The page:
After spending more than a month with the Torc, my impression is that it will appeal to those new to mountain biking, but also to those who have experience on regular MTBs, especially hardtails, and who are ready to dip a toe into the wonderful world of e-bikes. And with the Yamaha name backing it up – along with a 3-year warranty on the frame, motor and battery – buyers can rest assured they’ve got a ride that will go the distance.

Yamaha YDX Torc e-MTB e-bike
Hammering smooth, flowy single-track is where the Torc shines.

Yamaha YDX Torc Specs

Base Price: $3,499
Website: yamahabicycles.com
Motor: Yamaha PW-X
Battery: Yamaha 500Wh, 36V lithium-ion
Sensors: Triple Sensor System with integrated speed sensor in rear hub
Display: LCD with LED power assist level indicator, remote control
Charger: 4-hour charger


Handlebar: Alloy 20mm riser, 31.8 x 730mm
Stem: Yamaha Alloy, 31.8 x 60mm
Seatpost: Alloy
Saddle: Yamaha Plus Cro-Mo Rails


Shifters: Shimano SLX, 11-speed
Front Derailleur: NA
Rear Derailleur: Shimano SLX GS Shadow+
Brakes: Shimano SLX, hydraulic disc, 180mm front & rear
Brake Levers: Shimano SLX
Cassette: Shimano SLX, 11-42T, 11-speed
Chain: KMC X11e
Crankarm: FSA ISIS, 170mm


Frame: Yamaha Hydroformed aluminum
Fork: Rock Shox Recon RL, 120mm travel, remote lockout
Wheels: Yamaha
Hubs: TA front/Shimano rear
Tires: Maxxis Ardent 27.5 x 2.25
Colors: Quicksliver/Team Yamaha Blue, Flat Black


Frame: 3 years
Electrical Equipment: 3 years 

Yamaha YDX Torc e-MTB e-bike
Unlike most competitors, Yamaha engineers its e-bikes as a complete package (rather than competitors which must purchase a motor and battery, then design the frame around them).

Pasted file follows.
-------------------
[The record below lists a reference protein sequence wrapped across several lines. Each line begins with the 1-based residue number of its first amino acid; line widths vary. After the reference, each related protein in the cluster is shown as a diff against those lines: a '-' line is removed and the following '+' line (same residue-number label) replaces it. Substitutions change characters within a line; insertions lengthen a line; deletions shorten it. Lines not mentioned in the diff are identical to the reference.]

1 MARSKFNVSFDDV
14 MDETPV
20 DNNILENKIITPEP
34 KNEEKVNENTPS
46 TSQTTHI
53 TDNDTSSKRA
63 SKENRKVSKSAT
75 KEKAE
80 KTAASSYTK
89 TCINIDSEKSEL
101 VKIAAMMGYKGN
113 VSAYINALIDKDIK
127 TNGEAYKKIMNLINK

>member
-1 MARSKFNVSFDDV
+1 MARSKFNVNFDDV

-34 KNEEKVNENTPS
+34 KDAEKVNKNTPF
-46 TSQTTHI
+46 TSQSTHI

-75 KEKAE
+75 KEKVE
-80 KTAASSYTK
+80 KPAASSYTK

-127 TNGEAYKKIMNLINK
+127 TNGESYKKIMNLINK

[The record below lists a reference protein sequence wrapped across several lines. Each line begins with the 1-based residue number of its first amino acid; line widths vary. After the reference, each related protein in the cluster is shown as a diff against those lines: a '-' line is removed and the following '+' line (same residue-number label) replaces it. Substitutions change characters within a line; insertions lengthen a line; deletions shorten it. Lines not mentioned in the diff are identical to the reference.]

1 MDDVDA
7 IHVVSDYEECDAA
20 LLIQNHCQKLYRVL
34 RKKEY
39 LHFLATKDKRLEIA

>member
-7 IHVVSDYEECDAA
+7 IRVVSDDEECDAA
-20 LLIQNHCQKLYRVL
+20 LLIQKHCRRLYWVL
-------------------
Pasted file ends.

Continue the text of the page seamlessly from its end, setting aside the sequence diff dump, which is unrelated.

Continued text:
1. As someone looking at e-bikes for urban transportation, where even motorcycles are sometimes difficult to navigate, there are a lot of unanswered questions in your “review”.
    After more than a month, what’s the real-world range and real-world charge times for this e-bike?
    Can the battery be removed from the e-bike for charging and how difficult is this?
    How much does a new/spare battery cost?
    How is this e-bike rated as far as inclement weather/water-resistance?
    How smooth is the shifting, especially when pedaling? Or do you have to stop pedaling to shift with the electric assist?

  2. Hi, Richard! Great question.
    Real-world range has a lot of variables, but I can attest that the YDX-TORC gets about 65-80 miles of range while using a variety of power assist levels during my rides. I usually charge it after each ride (which are about 18-25 miles) and it take a little less than an hour to get back to 100%
    Spare batteries are about $900 depending on your retailer.
    While lacking an IP rating for water resistance, I’ve ridden in rain, through creeks where the drive unit was submerged for a second or two and I use a hose (not pressurized) when I clean it with ZERO issues.
    The drive train is very smooth to shift, but just like a conventional bike, I have to make sure that I’m not in too big of a gear to avoid “klunk” noises. It uses standard components, which I like. I haven’t broken anything yet, but I like knowing that I don’t have to order a special chainring if something goes bad or if I feel like changing the gearing.

  3. I plan to use this as a commuter bike year round. I live in Rhode Island so I will be riding it on beautiful days, rainy days, and in ice & snow. My commute is a little less then 4 miles one way on mostly level paved terrain. Most of the trip will be on a bike path next to the ocean.

    How well will the brakes work in inclement weather?
    How well will the tires handle this kind of commute?
    Is this the E-Bike for me?

    • Hi John,

      The YDX Torc e-MTB could definitely handle everything you’re describing, however, unless you’re going to the hitting the trail frequently and will need the suspension travel, you may want to look at something like a Gravel Bike.

      One could easily commute on the YDX Torc, but options like Yamaha Wabash would be better suited for flat commuter rides. It has slightly knobby tires geometry to deal with groomed trails, rain and snow. Basically, it’s a road bike designed to deal with everything that a standard road bike would struggle with. Most importantly, it will outperform an MTB when doing those commuter slogs.

      However, if you know you’re going to be hitting the trail in a more meaningful way, then I’d stick with the MTB platform.

      Take care!
      – Nic